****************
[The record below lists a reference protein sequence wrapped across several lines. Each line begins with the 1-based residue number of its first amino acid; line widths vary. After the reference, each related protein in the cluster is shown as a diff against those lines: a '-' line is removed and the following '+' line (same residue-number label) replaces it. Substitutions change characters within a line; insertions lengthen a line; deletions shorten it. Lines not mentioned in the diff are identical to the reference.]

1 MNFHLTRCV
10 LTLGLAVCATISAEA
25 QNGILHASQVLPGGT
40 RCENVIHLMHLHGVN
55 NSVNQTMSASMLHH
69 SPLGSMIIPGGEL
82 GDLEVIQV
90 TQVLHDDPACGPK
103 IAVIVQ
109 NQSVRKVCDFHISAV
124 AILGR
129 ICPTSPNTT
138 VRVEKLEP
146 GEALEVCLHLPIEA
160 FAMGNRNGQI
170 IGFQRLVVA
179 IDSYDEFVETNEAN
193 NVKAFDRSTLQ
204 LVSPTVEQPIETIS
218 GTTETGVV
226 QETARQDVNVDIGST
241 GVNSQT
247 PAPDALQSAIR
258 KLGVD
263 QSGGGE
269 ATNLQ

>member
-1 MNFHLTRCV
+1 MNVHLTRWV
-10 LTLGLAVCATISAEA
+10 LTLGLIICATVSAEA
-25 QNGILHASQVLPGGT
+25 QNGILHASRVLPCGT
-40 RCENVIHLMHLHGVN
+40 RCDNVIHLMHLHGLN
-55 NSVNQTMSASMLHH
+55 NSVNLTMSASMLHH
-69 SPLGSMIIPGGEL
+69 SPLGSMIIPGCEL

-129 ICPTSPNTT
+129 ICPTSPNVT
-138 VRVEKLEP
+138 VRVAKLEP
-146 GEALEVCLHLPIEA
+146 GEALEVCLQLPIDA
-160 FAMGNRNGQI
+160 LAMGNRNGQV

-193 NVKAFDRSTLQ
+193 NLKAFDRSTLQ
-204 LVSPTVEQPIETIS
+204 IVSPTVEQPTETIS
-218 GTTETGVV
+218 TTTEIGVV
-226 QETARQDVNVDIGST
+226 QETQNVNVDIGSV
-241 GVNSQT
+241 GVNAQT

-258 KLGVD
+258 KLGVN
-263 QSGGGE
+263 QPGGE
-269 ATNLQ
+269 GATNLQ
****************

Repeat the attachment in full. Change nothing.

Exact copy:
[The record below lists a reference protein sequence wrapped across several lines. Each line begins with the 1-based residue number of its first amino acid; line widths vary. After the reference, each related protein in the cluster is shown as a diff against those lines: a '-' line is removed and the following '+' line (same residue-number label) replaces it. Substitutions change characters within a line; insertions lengthen a line; deletions shorten it. Lines not mentioned in the diff are identical to the reference.]

1 MNFHLTRCV
10 LTLGLAVCATISAEA
25 QNGILHASQVLPGGT
40 RCENVIHLMHLHGVN
55 NSVNQTMSASMLHH
69 SPLGSMIIPGGEL
82 GDLEVIQV
90 TQVLHDDPACGPK
103 IAVIVQ
109 NQSVRKVCDFHISAV
124 AILGR
129 ICPTSPNTT
138 VRVEKLEP
146 GEALEVCLHLPIEA
160 FAMGNRNGQI
170 IGFQRLVVA
179 IDSYDEFVETNEAN
193 NVKAFDRSTLQ
204 LVSPTVEQPIETIS
218 GTTETGVV
226 QETARQDVNVDIGST
241 GVNSQT
247 PAPDALQSAIR
258 KLGVD
263 QSGGGE
269 ATNLQ

>member
-1 MNFHLTRCV
+1 MNVHLTRWV
-10 LTLGLAVCATISAEA
+10 LTLGLIICATVSAEA
-25 QNGILHASQVLPGGT
+25 QNGILHASRVLPCGT
-40 RCENVIHLMHLHGVN
+40 RCDNVIHLMHLHGLN
-55 NSVNQTMSASMLHH
+55 NSVNLTMSASMLHH
-69 SPLGSMIIPGGEL
+69 SPLGSMIIPGCEL

-129 ICPTSPNTT
+129 ICPTSPNVT
-138 VRVEKLEP
+138 VRVAKLEP
-146 GEALEVCLHLPIEA
+146 GEALEVCLQLPIDA
-160 FAMGNRNGQI
+160 LAMGNRNGQV

-193 NVKAFDRSTLQ
+193 NLKAFDRSTLQ
-204 LVSPTVEQPIETIS
+204 IVSPTVEQPTETIS
-218 GTTETGVV
+218 TTTEIGVV
-226 QETARQDVNVDIGST
+226 QETQNVNVDIGSV
-241 GVNSQT
+241 GVNAQT

-258 KLGVD
+258 KLGVN
-263 QSGGGE
+263 QPGGE
-269 ATNLQ
+269 GATNLQ